Cafe Meditarraneo, Spitalfields + Tahini

I have this delicious mixed mezze lunch sometimes that i get take-away from Cafe Meditarraneo in Old Spitalfields market – they have a huge selection
of delicious looking vegetable and grain dishes on offer (all organic too) and one of my favourites is this creamy pumpkin dish that i’ve just discovered is
actually in a TAHINI sauce. This has inspired me to look up recipes and i’ve found that there is a whole lot else you can do with tahini other than making hummus!

Couscous With Roasted Vegetables and Tahini Sauce Recipe – i have yet to try this and see if it is anything like cafe Meditarraneo’s version.

Baked eggplant with spinach, tahini and mint (and other nice recipes!)

Bat For Lashes – Cobden Club

Thanks to my friend Mary for introducing me to the wicked Bat For LashesSinger Natasha KhanMary plays violin along with two other string players to accompany the fantastic singer Natasha Khan – who played at the Cobden club last week (which didyaknow sits pretty under the shadow of the Trellick Tower building?).
“Possessing an acute understanding and command of songwriting dynamics, Natasha utilises electric guitar on controlled feedback stun, electric piano, sequenced beats and samples and her swooping, deeply affecting voice to shape her beautiful, dizzying musical universe.”(David Morrison)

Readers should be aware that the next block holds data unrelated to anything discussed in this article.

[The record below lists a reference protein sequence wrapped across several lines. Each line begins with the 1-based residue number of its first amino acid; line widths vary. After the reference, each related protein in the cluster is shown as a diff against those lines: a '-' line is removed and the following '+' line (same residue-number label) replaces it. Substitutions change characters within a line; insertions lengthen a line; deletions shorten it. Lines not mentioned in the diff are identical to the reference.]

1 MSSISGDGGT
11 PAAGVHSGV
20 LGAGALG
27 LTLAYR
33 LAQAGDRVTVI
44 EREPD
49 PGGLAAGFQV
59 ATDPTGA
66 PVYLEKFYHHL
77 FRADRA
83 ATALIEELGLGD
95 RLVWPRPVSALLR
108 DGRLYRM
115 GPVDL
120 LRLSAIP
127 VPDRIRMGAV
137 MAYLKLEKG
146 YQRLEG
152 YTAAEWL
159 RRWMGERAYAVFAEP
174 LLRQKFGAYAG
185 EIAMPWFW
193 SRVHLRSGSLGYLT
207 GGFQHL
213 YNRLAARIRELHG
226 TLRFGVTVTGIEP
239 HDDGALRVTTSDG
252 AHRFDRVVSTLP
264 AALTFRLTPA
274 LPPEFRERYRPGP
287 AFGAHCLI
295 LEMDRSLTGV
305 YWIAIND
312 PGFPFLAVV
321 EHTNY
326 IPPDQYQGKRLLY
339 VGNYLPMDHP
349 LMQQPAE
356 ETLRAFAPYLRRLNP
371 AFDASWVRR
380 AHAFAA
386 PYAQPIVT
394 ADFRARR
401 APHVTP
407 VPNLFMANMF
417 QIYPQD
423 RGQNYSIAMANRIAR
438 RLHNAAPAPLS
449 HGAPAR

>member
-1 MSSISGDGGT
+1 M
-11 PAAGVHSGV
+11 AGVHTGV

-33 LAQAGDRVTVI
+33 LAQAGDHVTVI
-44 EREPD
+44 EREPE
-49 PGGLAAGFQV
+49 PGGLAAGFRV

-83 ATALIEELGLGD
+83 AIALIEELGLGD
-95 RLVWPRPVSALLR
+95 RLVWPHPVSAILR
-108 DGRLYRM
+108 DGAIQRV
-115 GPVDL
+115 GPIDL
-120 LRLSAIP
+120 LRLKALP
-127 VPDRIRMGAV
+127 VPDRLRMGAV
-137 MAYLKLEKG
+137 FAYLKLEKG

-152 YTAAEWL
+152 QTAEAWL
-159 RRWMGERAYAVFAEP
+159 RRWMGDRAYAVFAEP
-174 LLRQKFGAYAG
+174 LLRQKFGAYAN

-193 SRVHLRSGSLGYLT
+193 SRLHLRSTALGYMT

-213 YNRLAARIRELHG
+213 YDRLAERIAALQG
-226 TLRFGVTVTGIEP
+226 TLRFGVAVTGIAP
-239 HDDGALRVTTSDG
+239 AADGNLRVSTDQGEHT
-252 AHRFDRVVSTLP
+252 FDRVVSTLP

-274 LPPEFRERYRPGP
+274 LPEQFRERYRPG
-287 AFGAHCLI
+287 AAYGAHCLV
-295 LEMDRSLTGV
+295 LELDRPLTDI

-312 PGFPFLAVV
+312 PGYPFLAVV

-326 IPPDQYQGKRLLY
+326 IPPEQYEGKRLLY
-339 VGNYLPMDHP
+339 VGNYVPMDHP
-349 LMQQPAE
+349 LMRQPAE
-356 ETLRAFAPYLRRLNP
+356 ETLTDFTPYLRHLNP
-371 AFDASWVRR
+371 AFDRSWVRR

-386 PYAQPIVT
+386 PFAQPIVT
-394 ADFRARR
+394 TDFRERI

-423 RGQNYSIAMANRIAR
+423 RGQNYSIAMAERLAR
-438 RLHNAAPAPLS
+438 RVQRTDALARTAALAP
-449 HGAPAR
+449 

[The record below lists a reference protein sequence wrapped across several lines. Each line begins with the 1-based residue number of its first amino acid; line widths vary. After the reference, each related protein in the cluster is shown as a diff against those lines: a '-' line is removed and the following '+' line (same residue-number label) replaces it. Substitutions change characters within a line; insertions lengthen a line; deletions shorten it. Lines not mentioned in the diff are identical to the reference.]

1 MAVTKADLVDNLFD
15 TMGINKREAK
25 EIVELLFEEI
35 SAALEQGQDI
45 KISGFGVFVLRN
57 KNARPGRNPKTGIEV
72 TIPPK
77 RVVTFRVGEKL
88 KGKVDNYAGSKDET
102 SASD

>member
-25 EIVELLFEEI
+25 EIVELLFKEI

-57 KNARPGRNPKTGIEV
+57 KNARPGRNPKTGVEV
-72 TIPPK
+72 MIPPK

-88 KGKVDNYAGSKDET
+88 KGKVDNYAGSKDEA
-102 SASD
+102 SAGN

Small Island – Andrea Levy

Small Island by Andrea Levy is a really good read. Small Island Hardback Cover
The story was something I knew nothing about, that is, the time of the second world war seen through the eyes of Jamaicans, both the
young men fighting in WWII as British troops and women back in Jamaica learning of all the Brits’ “good ways” and pining after being there.
The story was also a revealing insight into an English husband (sent-to-war) and wife (stayed -at- home)’s experiences of this time told in a brutally honest way. The book is written from all 4 characters’ point of views and this changing perspective is all the more revealing about each character (as they do, of course, all cross paths).
This book was moving, suprising, distressing but most impressively funny and uplifting at the same time and is well worth a read. Andrea Levy’s website.

Map of London Poverty 1899

Stumbled upon this site when trying to find out where we were moving to – our street is here and where you live in London was (probably) also mapped in 1899 by Charles Booth using his ‘Poverty Classification’ – notice the lowest class isn’t just classifed as low class but also “Vicious, semi-criminal.” or less low class, “Chronic want.” Map of London Poverty 1899
Charles Booth Online Archive

(Dark blue/black denotes the poorest areas, red the richest.)